Biggest Takeaway: Create urgency. Campaigns that last for a limited time period galvanize donors around a shared goal and deadline. To maximize the campaign’s timeframe, ensure you have a plan that not only includes social media, but also reaches your donors on other channels like email and your website.

charity: water

2. The Humane Society

The Humane Society of the United States (HSUS) was an early adopter of social media. They have an active following on Twitter and other social media platforms, but their bread and butter is Facebook. In 2013, nearly 5 percent of their donor funding came from this platform — $200,000 in a year.

To put up numbers like these, HSUS employed two critical tactics. First, each person that comments on any of their platforms receives a personal response from the organization. Second, they include donation forms within custom Facebook tabs with lower donation amounts to encourage people to give what they can afford. These forms are also easily shareable so donors can tell their friends about their contribution and invite them to get involved too.

HSUS has also expertly utilized their Facebook cover photo, combining a compelling video clip with a simple call-to-action. Since it’s the first and biggest thing you see when visiting their page, it’s a great way to hook visitors through storytelling and encourage them to act.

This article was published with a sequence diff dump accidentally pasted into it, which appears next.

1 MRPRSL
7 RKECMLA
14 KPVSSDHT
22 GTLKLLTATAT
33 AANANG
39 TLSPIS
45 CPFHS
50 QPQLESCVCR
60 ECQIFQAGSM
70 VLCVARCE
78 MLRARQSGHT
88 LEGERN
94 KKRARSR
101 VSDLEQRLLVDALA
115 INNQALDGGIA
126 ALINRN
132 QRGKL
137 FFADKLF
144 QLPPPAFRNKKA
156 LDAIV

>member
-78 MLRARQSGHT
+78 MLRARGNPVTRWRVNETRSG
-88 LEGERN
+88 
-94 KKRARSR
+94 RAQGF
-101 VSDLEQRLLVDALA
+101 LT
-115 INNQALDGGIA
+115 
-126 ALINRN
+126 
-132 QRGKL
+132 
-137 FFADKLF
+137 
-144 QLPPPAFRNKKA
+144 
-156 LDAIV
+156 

The Humane Society Cover Photo

Biggest Takeaway: Make action easy. On-page donation forms, active community managers, and clear calls-to-act reduce the steps supporters need to take to engage and thus, make it more likely that they will.

The Humane Society Donation

3. World Wildlife Fund

Even though Snapchat made its debut in 2012, it’s still one of the newer social channels. And many organizations struggle to figure out ways to leverage it to connect with its primarily younger users. But just two years after Snapchat launched, the World Wildlife Fund (WWF) nailed it with their Last Selfie campaign.